Linux and Unix pine command
pine is a screen-oriented message-handling tool. In its default configuration, pine offers an intentionally limited set of functions geared toward the novice user, but it also has a growing list of optional power-user and personal-preference features. pine’s basic feature set includes:
- View, Save, Export, Delete, Print, Reply and Forward messages.
- Compose messages in a simple editor (pico) with word-wrap and a spelling checker. Messages may be postponed for later completion.
- Full-screen selection and management of message folders.
- Address book to keep a list of long or frequently-used addresses. Personal distribution lists may be defined. Addresses may be taken into the address book from incoming mail without retyping them.
- New mail checking and notification occurs automatically.
- Context-sensitive help screens.
pine supports MIME (Multipurpose Internet Mail Extensions), an Internet Standard for representing multipart and multimedia data in email. pine allows you to save MIME objects to files, and in some cases, can also initiate the correct program for viewing the object. It uses the system’s mailcap configuration file to determine what program can process a particular MIME object type. pine’s message composer does not have multimedia capability itself, but any type of data file (including multimedia) can be attached to a text message and sent using MIME’s encoding rules. This allows any group of individuals with MIME-capable mail software to exchange formatted documents, spread-sheets, image files, etc, via Internet email.
pine uses the "c-client" messaging API to access local and remote mail folders. This library provides a variety of low-level message-handling functions, including drivers for a variety of different mail file formats, as well as routines to access remote mail and news servers, using IMAP (Internet Message Access Protocol) and NNTP (Network News Transport Protocol). Outgoing mail is usually handed off to the sendmail program but it can optionally be posted directly via SMTP.
pine [options] [address, address]
|address||Send mail to address. This will cause pine to go directly into the message composer.|
|-attach file||Send mail with the listed file as an attachment.|
|-attachlist file-list||Send mail with the listed file-list as an attachments.|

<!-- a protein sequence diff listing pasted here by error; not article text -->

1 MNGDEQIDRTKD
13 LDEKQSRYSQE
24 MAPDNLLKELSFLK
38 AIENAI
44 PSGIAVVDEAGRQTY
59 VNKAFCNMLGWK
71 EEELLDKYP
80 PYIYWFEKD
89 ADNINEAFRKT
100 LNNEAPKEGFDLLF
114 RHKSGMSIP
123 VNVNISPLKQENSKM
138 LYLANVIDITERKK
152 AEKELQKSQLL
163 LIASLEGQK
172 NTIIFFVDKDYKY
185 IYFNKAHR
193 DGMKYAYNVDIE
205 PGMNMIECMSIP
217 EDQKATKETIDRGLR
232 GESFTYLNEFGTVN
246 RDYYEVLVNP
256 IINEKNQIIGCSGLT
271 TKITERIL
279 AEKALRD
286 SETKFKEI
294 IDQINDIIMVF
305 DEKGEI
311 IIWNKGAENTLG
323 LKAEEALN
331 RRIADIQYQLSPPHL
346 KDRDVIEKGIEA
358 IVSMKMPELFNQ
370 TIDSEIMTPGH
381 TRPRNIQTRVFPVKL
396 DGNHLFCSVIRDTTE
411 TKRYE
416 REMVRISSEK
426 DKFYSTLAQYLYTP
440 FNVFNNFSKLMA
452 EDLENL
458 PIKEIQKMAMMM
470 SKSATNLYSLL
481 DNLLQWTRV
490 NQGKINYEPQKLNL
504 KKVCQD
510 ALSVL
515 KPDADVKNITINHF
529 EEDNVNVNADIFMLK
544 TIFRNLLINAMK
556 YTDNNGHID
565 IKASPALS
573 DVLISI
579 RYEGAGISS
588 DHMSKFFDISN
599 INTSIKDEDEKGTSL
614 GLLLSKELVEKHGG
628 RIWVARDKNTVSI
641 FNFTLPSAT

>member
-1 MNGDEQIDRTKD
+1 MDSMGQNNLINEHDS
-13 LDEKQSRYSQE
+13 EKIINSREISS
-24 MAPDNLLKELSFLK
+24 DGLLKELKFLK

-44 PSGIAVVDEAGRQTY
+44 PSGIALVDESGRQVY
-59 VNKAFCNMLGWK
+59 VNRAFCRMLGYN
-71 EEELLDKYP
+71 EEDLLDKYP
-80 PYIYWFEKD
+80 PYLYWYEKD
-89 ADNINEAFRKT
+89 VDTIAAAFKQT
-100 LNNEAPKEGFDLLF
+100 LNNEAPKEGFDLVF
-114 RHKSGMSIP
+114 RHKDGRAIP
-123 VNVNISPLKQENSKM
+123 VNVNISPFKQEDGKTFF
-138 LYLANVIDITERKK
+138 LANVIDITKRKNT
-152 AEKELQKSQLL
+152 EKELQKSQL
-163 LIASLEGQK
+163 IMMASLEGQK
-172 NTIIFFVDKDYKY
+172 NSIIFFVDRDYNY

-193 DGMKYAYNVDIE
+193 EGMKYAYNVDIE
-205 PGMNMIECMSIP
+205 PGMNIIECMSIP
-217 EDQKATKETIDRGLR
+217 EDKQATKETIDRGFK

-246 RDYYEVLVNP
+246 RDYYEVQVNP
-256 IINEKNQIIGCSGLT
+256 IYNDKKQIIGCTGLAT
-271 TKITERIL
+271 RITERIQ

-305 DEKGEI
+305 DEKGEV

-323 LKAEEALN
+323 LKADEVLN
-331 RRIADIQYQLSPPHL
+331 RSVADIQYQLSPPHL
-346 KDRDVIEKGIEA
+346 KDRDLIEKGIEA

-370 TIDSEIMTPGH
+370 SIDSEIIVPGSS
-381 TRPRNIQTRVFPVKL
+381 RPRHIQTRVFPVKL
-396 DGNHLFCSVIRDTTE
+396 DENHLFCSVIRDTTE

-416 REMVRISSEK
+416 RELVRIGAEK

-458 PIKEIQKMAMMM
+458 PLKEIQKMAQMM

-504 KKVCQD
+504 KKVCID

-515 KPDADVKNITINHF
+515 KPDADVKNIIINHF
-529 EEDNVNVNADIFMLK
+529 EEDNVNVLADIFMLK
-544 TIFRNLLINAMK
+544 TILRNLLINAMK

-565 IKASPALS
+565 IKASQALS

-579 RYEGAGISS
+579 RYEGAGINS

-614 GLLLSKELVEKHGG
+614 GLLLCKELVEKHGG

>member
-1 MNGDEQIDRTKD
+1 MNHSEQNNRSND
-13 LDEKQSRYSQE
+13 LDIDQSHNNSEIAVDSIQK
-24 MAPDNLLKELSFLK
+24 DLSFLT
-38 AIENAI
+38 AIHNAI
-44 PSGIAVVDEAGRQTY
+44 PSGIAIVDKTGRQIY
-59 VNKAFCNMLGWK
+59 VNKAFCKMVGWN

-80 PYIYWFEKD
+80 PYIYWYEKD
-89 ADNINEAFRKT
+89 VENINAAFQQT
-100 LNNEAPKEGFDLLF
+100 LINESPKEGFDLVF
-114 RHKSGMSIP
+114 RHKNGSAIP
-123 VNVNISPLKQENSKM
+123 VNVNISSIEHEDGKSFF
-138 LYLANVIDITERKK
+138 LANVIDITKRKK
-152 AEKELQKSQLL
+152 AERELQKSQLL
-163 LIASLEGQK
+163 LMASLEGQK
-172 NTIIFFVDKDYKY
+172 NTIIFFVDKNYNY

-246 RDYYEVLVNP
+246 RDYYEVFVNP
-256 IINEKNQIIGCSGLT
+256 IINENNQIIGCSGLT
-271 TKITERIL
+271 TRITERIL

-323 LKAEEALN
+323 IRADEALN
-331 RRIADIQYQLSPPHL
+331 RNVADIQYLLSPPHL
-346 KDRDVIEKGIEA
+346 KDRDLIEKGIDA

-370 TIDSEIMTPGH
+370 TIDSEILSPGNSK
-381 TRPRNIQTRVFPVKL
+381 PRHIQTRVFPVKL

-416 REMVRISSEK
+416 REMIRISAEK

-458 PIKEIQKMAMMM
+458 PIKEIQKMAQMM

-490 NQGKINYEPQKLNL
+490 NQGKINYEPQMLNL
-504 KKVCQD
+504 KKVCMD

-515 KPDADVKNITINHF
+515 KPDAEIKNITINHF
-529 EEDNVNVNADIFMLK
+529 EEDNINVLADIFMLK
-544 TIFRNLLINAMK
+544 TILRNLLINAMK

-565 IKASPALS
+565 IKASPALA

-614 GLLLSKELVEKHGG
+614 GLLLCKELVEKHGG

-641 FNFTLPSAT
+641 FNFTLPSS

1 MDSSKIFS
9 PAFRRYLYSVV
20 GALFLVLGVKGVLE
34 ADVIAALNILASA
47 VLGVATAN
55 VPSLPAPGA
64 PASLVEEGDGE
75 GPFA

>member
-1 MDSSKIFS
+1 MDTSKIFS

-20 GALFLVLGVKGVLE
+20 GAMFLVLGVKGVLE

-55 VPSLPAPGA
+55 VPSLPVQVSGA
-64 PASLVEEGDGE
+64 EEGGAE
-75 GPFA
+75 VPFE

|-attach_and_delete file||Send mail with the listed file as an attachment, and remove the file after the message is sent.|
|-aux local_directory||When using a remote configuration (-p <remote_config>) this tells pine the local directory to use for storing auxiliary files, like debug files, address books, and signature files.|
|-bail||Exit if the pinerc file (pine's configuration file) does not exist. This might be useful if the config file is accessed using some remote filesystem protocol. If the remote mount is missing this will cause pine to quit instead of creating a new pinerc.|
|-c context-number||context-number is the number corresponding to the folder-collection to which the -f command line argument should be applied. By default the -f argument is applied to the first defined folder-collection.|
|-conf||Produce a sample/fresh copy of the system-wide configuration file, pine.conf, on the standard output. This is distinct from the per-user .pinerc file.|
|-convert_sigs -p pinerc||Convert signature files into literal signatures. pinerc is the location of your pine configuration file.|
|-copy_abook <local_abook> <remote_abook>||Copy the local address book file to a remote address book folder.|
|-copy_pinerc <local_pinerc> <remote_pinerc>||Copy the local pinerc file to a remote pinerc folder.|
|-create_lu addrbook sort-order||Creates auxiliary index (look-up) file for addrbook and sorts addrbook in sort-order, which may be dont-sort, nickname, fullname, nickname-with-lists-last, or fullname-with-lists-last. Useful when creating global or shared address books. After creating the index file in this way, the file should be moved or copied in a way which preserves the modification time (mtime) of the address book file. The mtime of the address book file at the time the index file was built is stored inside the index file and a comparison between that stored value and the current mtime of the address book file is done when somebody runs pine. If the mtime has changed since the index file was made, then pine will want to rebuild the index file. In other words, don't build the index file with this option and then copy the address book to its final destination in a way which changes the file's mtime.|
|-d debug-level||Output diagnostic info at debug-level (a number from 0-9) to the current .pine-debug[1-4] file. A value of 0 turns debugging off and suppresses the .pine-debug file.|
|-d key[=val]||Fine tuned output of diagnostic messages where "flush" causes debug file writing without buffering, "timestamp" appends each message with a timestamp, "imap=n" where n is between 0 and 4 representing none to verbose IMAP telemetry reporting, "numfiles=n" where n is between 0 and 31 corresponding to the number of debug files to maintain, and "verbose=n" where n is between 0 and 9 indicating an inverse threshold for message output.|